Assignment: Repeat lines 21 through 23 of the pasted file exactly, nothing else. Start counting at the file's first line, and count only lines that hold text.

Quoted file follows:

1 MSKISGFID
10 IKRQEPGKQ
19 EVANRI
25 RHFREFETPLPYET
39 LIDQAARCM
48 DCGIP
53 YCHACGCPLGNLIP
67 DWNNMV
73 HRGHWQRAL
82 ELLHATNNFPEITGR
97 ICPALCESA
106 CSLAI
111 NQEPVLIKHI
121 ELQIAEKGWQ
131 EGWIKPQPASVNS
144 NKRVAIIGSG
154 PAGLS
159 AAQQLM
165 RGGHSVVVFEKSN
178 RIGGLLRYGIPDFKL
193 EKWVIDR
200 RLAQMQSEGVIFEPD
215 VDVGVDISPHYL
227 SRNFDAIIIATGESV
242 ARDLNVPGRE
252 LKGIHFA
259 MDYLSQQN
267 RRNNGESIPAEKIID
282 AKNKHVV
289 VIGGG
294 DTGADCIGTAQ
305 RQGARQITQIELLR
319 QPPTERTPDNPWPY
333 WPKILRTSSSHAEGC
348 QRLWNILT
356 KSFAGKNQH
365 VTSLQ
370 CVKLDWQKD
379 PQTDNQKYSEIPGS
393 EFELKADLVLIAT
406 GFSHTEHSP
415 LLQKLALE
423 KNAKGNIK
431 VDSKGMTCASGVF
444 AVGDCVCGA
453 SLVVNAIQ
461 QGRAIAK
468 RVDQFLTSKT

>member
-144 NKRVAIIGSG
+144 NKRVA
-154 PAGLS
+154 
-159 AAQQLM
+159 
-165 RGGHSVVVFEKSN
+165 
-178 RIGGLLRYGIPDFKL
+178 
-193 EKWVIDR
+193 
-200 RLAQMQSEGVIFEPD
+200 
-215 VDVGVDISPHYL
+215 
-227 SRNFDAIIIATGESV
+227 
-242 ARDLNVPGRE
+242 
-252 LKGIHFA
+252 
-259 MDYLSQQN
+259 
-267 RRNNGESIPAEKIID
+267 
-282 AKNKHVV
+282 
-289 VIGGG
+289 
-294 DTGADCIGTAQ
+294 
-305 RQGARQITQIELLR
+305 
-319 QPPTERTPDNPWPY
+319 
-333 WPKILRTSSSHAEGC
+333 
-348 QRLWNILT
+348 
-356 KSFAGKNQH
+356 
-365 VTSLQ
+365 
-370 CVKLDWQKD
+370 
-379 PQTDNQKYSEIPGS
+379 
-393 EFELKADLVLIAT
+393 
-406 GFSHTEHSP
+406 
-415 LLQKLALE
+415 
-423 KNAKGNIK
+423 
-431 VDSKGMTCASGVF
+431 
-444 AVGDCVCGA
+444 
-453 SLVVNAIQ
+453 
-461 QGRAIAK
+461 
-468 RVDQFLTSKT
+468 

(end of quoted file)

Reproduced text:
193 EKWVIDR
200 RLAQMQSEGVIFEPD
215 VDVGVDISPHYL